19 High Street

Thompsons Bottom Shop

19 High Street2017-12-08T07:56:04+00:00

This property now consists of two separate little shop units.  The building was divided into two shops about 1880, but before that time it was one single unit.  Unfortunately we don’t any good photo which show the two shops.  The photo on the left shows Thompson Cafe in the right hand unit.   The one below on the right shows Francis Gayner in the right hand unit.

We haven’t seen the deeds of this property.  We are fortunate however that our sources such as the Rate Books and Tithe Survey show this property belonged to the ‘Feoffees of the School Lands’.  This means that the property was given to a group of trustees set up to ensure that the income from the property went to running of the Free School.  Click here to read about the Feoffees

According to the document charities vested in the corporation 1815:

William White by deed of gift dated 15th July 1642 gave to John Stafford the elder, William Stafford and others a messuage or tenement wherein he the said William White then dwelt and the orchard and garden belonging thereto containing one half burgage situate in the High Street in the Borough of Thornbury between the capital messuage or Inn called the Swan on the north side and the lands then of Anne Broadstone on the southside and a close of pasture or meadow in the tithing of Kington near to the town of Thornbury and by the side of the highway from Thornbury to Bristol upon trust that they should yearly allow the profits thereof to a schoolmaster to teach a school in the said borough of Thornbury who shall be chosen by the said feoffees and the vicar of Thornbury …...’
On 15th January 1647 the said tenement then in the occupation of Christopher Cam, schoomaster was conveyed to the feoffees.

The property continued to be held by the Feoffees until 1880 when they sold it to Henry Gayner for £700.  It was described as a messuage or tenement comprising a dwelling house and two shops situate in the High Street and now in the occupation of Henry Gayner at an annual rent of £17 per annum.

 The Feoffees also sold the old Grammar School and house in Castle Street and Atwells School in St Mary street.  They wanted the money to buy land in Gloucester Road on which they built the new Grammar School.

In the 1670 Rent Roll it shows that the property (then described as being half a burgage) was occupied by Robert Ayler.

Samuel Thurston – the account books appear to indicate that Samuel was paying rent from about 1746 to 1755.  We know from an indenture relating to a property Samuel owned at 28 Castle Street that he was a joiner.  The Feoffee Accounts books show Samuel regularly did work for the Feoffees for which he was paid.  Presumably this involved Samuel in carrying out repairs to properties owned by the Feoffees.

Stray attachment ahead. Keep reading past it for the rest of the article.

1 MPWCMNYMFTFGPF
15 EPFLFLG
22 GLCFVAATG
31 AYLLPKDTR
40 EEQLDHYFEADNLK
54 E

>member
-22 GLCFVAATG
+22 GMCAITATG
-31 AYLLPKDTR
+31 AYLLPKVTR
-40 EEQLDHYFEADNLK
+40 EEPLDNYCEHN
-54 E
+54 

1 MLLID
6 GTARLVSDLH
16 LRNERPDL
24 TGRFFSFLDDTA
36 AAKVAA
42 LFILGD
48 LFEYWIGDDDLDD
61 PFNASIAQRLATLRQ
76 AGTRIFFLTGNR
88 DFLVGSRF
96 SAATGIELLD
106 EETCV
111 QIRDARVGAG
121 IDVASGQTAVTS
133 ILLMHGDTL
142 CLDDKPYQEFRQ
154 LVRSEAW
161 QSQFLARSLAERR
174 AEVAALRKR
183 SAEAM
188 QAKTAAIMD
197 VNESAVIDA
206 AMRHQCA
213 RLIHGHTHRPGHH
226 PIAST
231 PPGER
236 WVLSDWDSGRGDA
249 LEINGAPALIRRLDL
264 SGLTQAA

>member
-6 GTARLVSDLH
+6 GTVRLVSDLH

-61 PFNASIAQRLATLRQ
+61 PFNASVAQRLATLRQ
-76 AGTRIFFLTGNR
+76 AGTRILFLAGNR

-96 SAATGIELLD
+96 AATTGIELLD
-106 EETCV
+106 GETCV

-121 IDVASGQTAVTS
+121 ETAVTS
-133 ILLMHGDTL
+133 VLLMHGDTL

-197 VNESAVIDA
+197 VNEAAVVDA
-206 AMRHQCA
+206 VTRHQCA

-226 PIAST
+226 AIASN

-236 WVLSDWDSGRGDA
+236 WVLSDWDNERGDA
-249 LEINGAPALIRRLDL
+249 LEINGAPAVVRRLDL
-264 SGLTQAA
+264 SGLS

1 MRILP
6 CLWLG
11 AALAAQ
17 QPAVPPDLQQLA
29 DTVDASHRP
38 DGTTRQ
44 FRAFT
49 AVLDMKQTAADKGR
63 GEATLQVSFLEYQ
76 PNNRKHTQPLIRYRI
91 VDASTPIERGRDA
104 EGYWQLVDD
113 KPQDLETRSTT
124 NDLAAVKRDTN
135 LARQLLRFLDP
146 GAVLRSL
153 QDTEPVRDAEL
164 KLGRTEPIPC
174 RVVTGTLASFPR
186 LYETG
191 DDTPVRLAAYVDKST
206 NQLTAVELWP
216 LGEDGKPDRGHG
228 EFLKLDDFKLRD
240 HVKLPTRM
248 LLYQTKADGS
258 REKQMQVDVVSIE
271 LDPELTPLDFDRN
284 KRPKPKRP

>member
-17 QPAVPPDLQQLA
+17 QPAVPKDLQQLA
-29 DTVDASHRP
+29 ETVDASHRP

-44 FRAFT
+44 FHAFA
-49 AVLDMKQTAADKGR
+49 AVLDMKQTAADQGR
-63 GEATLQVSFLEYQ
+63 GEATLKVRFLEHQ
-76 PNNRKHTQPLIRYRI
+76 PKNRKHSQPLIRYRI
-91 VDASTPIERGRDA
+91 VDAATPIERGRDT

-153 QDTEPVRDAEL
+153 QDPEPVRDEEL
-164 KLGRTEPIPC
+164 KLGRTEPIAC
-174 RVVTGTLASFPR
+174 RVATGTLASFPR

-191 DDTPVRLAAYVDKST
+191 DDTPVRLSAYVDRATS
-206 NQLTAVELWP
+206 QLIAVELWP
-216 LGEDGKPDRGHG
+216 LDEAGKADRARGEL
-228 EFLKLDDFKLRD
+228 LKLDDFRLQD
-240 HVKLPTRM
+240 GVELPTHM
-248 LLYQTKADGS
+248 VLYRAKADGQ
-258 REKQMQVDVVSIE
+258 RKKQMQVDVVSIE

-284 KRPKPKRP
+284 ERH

Samuel was baptised at Oldbury on 3rd March 1725.  He was the son of John Thurston and his wife, Ursula.  Samuel married Mary Lewis from North Stowey and they had at least four children.  The Scribes Alcove website details the baptism of three of them: Sarah baptised in Thornbury on 17th August 1752, Molly baptised there on 13th June 1761 when she was about 2 years old, Horatio, born on 6th May 1757 and baptised in Thornbury on 29th April 1766.  On Horatio’s baptism record it notes that Samuel was a joiner and Horatio was their fourth child.  Another Thurston source on the Internet mentions another son, Samuel born in 1662.

Samuel died aged 79 and was buried at Thornbury on 6th June 1804.

Thomas Trayherne (orTrayhurn) – the Feoffees Accounts show that Thomas was paying rent on the property from 1798 onwards.  He may have been there earlier but there is long gap in the account records we have seen.  The rent on the property was £3 per annum.

Based on his age at his death, Thomas would have been born about 1765.  It is likely therefore that he is the Thomas Trayherne born on 5th June 1765 and baptised on 14th October 1765.  He was the fourth child born to William Trayherne, a tailor and his wife, Hester.  The baptism records show that Thomas was a tailor, like his father.
Thomas continued to live at 19 High Street until his death.  Click here to read more

J. Niblett – the 1809 Rent Roll indicates that ‘J. Niblett’ was sharing the property with Thomas Trayherne.  We don’t know enough from this entry to be certain of his identity.  He could have been John Niblett the glazier who died in 1816 aged 55 but as we know that he was living in 54 High Street and later moved to 21 St John Street, it is more likely to be his or his son, John Niblett.  This John was born in 1790 and he became a plumber and glazier.  On 22nd March 1812 John married Mary Stinchcombe in Thornbury.  Their daughter, Mary Ann was baptised on 22nd October 1817.  Local and national newspapers in August 1825 reported a court case between William Alway and John Niblett, a plumber and glazier, in which William was claiming compensation from John as damages for what was referred to as ‘a criminal conversation’ involving William’s wife and John Niblett.  The court awarded William £120 in compensation.  The case details mentioned that William and Patience had separated, that William had give up his work and ‘become a wanderer from his home’.